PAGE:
This can be done by performing searches on the data available in the Collection_metrics.log file. For example, you can run the following search query:

_index=metrics * && engine=COLLECTION_STATION && indexing-lag=* |
head 100000 | filter indexing-lag > 300000

This search query displays results that have an indexing lag greater than five minutes. The indexing lag is indicated by the indexing-lag field in the search results. The value of this field is provided in milliseconds. The results displayed by running this search query indicates that the indexing activity is not able to keep pace with the collection activity.

 

Example

You can modify the search query in various ways depending on your goal.

Example 1: If you want to see results with an indexing lag greater than two minutes, you need to change the string 300000 to 120000 in the search query, as follows:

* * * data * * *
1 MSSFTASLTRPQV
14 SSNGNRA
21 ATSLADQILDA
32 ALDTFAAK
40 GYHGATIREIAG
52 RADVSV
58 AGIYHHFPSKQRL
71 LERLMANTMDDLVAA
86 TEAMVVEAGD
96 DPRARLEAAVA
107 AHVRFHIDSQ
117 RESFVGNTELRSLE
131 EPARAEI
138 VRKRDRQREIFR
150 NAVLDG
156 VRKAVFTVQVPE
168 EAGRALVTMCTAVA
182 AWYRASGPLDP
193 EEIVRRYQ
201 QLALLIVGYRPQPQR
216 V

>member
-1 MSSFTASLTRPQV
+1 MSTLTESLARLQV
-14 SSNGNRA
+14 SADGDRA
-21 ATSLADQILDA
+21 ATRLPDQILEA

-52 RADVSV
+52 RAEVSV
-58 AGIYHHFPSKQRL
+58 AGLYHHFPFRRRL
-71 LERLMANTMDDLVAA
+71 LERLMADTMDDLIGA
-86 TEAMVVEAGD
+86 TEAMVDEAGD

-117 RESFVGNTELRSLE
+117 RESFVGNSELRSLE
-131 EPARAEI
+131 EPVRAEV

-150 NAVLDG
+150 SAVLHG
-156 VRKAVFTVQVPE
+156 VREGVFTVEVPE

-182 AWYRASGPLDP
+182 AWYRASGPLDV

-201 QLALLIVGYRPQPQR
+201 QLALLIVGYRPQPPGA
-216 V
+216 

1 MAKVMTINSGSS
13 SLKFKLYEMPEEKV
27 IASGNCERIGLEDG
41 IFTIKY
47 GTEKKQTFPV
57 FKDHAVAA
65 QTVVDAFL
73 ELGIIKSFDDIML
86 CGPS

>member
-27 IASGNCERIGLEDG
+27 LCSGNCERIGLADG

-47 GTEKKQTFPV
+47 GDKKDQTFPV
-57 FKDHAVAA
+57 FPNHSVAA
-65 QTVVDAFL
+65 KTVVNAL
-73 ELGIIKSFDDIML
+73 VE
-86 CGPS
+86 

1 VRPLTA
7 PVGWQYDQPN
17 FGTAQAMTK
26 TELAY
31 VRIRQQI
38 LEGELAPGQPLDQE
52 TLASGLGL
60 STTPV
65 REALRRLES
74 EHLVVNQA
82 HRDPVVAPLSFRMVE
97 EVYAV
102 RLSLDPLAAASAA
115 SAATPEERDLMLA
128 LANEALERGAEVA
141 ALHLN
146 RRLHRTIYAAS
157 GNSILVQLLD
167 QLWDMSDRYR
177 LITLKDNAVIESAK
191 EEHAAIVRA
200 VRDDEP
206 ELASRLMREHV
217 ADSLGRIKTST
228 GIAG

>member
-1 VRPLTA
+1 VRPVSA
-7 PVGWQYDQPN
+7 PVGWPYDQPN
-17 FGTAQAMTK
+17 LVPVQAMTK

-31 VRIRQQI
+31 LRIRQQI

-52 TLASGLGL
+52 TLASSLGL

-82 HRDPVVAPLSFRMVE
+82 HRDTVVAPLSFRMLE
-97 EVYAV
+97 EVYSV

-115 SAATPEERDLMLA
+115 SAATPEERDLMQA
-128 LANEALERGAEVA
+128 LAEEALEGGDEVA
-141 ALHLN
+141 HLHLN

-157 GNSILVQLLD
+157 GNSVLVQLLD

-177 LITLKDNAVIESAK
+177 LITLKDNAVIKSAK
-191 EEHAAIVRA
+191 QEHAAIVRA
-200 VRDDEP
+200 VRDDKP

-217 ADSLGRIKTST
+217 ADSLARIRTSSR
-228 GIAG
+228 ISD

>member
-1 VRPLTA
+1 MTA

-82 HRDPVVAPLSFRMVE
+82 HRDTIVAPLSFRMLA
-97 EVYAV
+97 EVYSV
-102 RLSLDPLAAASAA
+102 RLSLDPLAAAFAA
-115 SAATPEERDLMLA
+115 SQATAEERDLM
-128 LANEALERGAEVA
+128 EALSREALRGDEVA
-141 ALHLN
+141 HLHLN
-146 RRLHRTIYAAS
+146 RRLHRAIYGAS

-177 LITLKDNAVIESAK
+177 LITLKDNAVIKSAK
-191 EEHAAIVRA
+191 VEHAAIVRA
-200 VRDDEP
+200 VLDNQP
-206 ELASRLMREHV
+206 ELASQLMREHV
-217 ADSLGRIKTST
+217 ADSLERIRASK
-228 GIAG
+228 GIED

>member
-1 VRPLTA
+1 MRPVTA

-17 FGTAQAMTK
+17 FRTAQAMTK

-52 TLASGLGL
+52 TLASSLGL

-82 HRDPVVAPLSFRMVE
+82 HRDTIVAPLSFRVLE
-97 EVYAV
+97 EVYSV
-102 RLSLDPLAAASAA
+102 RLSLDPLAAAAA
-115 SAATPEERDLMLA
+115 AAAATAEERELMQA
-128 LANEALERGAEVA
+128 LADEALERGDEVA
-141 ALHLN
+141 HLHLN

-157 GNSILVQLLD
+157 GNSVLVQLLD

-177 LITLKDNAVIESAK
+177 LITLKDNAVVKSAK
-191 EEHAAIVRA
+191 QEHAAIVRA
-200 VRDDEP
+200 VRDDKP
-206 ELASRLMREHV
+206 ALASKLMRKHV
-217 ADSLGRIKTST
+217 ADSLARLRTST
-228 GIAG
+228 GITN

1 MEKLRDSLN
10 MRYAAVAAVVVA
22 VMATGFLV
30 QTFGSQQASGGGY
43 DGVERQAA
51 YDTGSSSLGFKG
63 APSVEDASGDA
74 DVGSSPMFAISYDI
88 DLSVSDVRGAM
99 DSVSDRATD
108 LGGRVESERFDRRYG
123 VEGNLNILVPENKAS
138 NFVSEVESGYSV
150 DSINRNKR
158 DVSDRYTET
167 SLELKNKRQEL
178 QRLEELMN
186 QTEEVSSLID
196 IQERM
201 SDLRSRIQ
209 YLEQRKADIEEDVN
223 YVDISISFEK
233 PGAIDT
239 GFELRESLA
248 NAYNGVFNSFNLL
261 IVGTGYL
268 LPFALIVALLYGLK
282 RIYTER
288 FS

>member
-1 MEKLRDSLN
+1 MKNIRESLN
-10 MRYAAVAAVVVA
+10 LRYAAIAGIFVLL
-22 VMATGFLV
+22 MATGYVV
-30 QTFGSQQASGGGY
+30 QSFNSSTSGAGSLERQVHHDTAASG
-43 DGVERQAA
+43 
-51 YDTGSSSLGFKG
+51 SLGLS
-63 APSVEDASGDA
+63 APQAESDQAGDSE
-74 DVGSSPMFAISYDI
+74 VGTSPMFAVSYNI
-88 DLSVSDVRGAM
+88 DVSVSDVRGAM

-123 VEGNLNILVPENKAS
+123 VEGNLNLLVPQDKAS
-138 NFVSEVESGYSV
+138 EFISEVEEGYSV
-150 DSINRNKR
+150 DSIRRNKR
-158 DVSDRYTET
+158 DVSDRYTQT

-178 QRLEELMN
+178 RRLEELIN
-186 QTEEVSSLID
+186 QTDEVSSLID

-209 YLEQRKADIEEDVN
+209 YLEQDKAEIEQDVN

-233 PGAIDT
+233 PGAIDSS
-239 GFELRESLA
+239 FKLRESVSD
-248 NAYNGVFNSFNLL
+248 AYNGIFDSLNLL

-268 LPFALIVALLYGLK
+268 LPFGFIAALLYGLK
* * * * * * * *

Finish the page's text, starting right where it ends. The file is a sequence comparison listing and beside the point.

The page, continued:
_index=metrics * && engine=COLLECTION_STATION && indexing-lag=* |
head 100000 | filter indexing-lag > 120000

Example 2: If you want to use the search query to see the pattern in which the indexing lag occurred for the last seven days, then you can run the following search query with the time range set to Last 7 days.

_index=metrics * && engine=COLLECTION_STATION && indexing-lag=* |
head 100000 | filter indexing-lag > 300000 | timechart span=1d count(indexing-lag), avg(indexing-lag) by collectorid

In the preceding search query the collectorid represents the Collection Station identifier.

This query displays the following information for each day per collectorid:
  • Total number of polls where the indexing lag is greater than five minutes (represented by the count function).
  • Average indexing lag obtained from the polls where the indexing lag is greater than five minutes (represented by the avg function).

You can also monitor the search results obtained by running the preceding search queries by adding dashboards or notifications. To do this, you need to first save the search query. For more information, see Saving and sharing searches for analytics and monitoring.